Risk and Assumptions

Today’s editorial was originally released on Jan 22, 2009. It is being re-published as Steve is on vacation.

I was reading Buck Woody’s blog the other day and he had a post on Risk where he quoted Warren Buffet: “Risk comes from not knowing what you’re doing.” I think that’s true and that’s part of the reason we’d had issues in our financial markets over the last couple of years. It’s also the reason that we have issues in many of the systems that we build.

Often the people building IT systems go through an extensive evaluation to determine the needs and wants of their users. It’s an attempt to identify exactly what to build so that the user is pleased, a good estimation can be made, and everyone finishes the project happy.

And that almost never happens.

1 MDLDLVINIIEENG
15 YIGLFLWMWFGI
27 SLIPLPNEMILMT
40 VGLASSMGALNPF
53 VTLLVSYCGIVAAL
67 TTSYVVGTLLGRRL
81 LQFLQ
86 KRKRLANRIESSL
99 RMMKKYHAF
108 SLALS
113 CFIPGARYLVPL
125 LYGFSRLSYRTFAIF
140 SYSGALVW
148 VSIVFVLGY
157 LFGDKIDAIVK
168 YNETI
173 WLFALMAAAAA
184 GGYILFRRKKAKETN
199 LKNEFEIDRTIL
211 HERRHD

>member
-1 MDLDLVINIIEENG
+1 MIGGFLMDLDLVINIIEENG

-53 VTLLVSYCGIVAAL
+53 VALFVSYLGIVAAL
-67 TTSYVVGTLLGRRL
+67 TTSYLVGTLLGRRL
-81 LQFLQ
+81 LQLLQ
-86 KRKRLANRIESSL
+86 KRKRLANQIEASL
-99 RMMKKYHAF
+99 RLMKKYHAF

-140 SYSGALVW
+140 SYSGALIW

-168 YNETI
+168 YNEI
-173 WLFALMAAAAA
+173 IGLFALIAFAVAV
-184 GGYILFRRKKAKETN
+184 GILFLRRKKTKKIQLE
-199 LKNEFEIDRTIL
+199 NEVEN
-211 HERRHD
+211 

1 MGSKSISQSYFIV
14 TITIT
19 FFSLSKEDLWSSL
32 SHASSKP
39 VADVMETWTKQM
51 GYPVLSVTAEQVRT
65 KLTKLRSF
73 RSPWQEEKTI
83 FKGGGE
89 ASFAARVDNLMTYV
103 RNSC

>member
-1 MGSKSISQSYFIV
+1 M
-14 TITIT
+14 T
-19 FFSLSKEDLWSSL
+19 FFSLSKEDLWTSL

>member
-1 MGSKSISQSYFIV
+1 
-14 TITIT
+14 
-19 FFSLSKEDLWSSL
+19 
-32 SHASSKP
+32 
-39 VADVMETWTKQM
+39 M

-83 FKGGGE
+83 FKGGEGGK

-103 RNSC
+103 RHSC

There are people that are better at this than others, but the overall state of the software development process is pretty poor. That means that any project you undertake, or that your customers or clients ask you to undertake is fraught with risk. I can see why there are plenty of people that don’t want to hire contractors to get software built, or that our management doesn’t want to start new projects with their IT departments.

I don’t have a solution, and I’m not completely sure where the problems lie, but I do know that as the economy slows, people have less tolerance for risk. That means less IT projects, and potentially the need for less IT staff and contractors. Which then contributes to the slowdown of the economy as there are less people at work.

If I were working in IT or consulting right now, I would be working to lower risk as much as possible. Adopting techniques that you are confident in, learning new skills and then applying them, even in side projects, can help grow your skills, increase the chances of projects being completed that the client is happy with, and keeping you employed. Now is the time to reassess the way you work, and find ways to show that you can work with your clients to meet their needs in an efficient manner.

Efficient in their eyes, not yours.

Steve Jones


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